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Does a Kid Need a Dad : Network Gives Fathers Chance to Share Their Own Special Needs


COSTA MESA — Put a bunch of guys in a room on a balmy weekend when USC is beating up on a hapless Cal team and chances are good that talk will turn to sports.

But touchdowns were not on the agenda Saturday when a dozen men gathered in a Costa Mesa hotel suite. Instead, conversation turned on the hard realities of colostomies, Down's syndrome, spinal meningitis and pediatric AIDS patients.

The men took turns telling how the birth of a special-needs child is reshaping their relationships with spouses, offspring and friends. Some spoke of anger, others of doubt, many of sadness. Nearly all quietly conveyed the never-ending anguish that's part of being a parent to a child with special needs.

But the storytelling served a purpose.

"These guys weren't banging drums or eating quiche," said James May, national project director of the Seattle-based National Fathers' Network. "They were telling honest stories of how a child has affected them as a husband, a father and an individual. And there's a power in that telling."

Representatives from seven support groups around the state were in town to consider creating a statewide umbrella organization. And the absence of women during the two-day meeting wasn't accidental.

"The power of a father's group is that men have a chance in a safe setting to talk about these powerful emotions," said May, who helped run the weekend meeting sponsored by the Coalition of Parents, Educators, Deaf, Blind,a private, El Toro-based organization.

"Women always wonder what we talk about at these meetings," acknowledged one father. "They think we talk about sports and work. Or they think we're talking about them."

But there were no tales told out of school. These fathers focused on the uphill battle to form an organization that can help fathers navigate the maelstrom of emotions unleashed by the birth of a special-needs child.

They agreed to create a loose-knit umbrella organization that will help new groups get off the ground. The fledgling coalition also intends to lobby in Sacramento.

The diverse group included black, white, Latino and Asian American men--and a representative from a newly formed Los Angeles support group called Programa Padres Positivos that will serve fathers whose children are HIV positive.

"This isn't a sexist program," said Bil Aulenbach, a Dana Point resident and the father of a 29-year-old special-needs daughter. "What we're saying is that if we can get more fathers actively involved in parenting (through men-only meetings), it reduces the chance of other families being put at risk (of domestic violence)."

Ultimately, Aulenbach said, fathers must come to grips with the typical American male's de facto decision to turn care-giving chores over to Mom. Even absent a special-needs child, Aulenbach said, American men typically cede the majority of child-rearing duties to their spouses.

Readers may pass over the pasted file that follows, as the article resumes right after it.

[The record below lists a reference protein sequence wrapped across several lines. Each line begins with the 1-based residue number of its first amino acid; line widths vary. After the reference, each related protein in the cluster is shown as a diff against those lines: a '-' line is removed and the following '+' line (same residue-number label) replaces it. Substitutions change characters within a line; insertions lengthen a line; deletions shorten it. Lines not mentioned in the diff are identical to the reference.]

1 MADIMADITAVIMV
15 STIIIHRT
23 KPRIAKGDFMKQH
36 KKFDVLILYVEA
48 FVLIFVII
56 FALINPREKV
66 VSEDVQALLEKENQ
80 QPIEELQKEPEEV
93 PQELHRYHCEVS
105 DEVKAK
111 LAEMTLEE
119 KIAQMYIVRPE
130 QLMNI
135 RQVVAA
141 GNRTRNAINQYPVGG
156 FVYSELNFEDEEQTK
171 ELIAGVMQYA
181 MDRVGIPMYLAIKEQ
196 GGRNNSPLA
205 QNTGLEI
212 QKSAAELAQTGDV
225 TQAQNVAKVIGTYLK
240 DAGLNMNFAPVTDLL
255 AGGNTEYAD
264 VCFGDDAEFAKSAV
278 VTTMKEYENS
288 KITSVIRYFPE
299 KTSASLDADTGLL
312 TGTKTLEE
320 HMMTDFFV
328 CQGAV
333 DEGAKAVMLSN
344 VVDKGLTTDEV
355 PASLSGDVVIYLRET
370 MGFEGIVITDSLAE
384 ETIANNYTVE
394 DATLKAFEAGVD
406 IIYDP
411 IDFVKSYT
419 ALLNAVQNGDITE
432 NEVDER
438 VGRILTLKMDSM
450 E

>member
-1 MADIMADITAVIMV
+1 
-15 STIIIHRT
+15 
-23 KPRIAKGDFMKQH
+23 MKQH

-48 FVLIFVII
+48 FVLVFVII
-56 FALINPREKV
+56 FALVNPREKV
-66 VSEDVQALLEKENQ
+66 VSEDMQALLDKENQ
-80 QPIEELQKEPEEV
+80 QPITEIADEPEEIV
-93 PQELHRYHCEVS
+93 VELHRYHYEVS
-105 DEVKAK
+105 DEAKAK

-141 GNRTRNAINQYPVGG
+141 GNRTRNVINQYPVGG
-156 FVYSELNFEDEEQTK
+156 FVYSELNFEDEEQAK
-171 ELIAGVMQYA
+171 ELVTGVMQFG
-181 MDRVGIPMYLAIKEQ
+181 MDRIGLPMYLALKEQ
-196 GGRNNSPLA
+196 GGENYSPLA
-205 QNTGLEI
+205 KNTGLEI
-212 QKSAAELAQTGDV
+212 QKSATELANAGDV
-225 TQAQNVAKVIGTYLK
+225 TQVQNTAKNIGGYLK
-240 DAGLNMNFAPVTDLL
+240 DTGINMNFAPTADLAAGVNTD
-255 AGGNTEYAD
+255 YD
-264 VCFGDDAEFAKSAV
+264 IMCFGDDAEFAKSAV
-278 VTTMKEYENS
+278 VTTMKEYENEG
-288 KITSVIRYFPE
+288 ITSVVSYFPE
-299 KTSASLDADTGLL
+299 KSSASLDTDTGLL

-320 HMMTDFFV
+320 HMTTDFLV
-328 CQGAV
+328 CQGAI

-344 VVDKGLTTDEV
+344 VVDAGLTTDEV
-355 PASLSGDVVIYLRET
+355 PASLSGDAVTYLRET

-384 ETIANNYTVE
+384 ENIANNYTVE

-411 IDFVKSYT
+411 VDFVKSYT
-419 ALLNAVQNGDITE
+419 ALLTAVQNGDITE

But when the child has special needs, the absence of male involvement can be amplified, Aulenbach said. Agencies and programs typically are dominated by women. And, because American fathers typically aren't as involved as their wives, the system sometimes seems to forget that dads exist.


Irvine resident Hogan Hillingonce took his 5-year-old special-needs son to a doctor for treatment of a fever. He remembers the prescription: "Tell the boy's mother to give him two aspirin and plenty of fluids--as if I couldn't have done it myself."

Bob Danzlof Poway told of a neonatal intensive care nurse who wondered aloud why he was interested in learning how to attach a 19-inch colostomy bag to his 18-inch baby. "Men," the nurse observed, "usually just don't get involved."

Another dad told of school administrators who spoke of him in the third person during a meeting--even though he was sitting in the same room. "Why don't you ask him," the dad said. "He's sitting right here."

Ill-equipped to handle the new challenges--and often left out of the loop by professionals--"the next thing we know," Aulenbach said, "we're saying 'I'll avoid this whole issue and let (the wife) be the child protector.' "

"This isn't an indictment of women," May said. "It is a statement of belief that men don't play a significant role in most American families."

May, who said there are about 70 such men's support groups nationwide, maintains that men want to take an active role in parenting--but that most must first harness the powerful emotions sparked by the birth of a special-needs child.

"You're dealing with the death of the dream of the perfect child," May said. "There's this tremendous range of emotions, including rage, sadness, loneliness and fear."

"I remember the tremendous letdown," Danzl said of the days after doctors diagnosed a rare colon disorder in his son. "I wanted to talk about the feelings I had . . . but I didn't know where to turn. We were constantly riding on this roller coaster . . . (but) I didn't know who to talk to."

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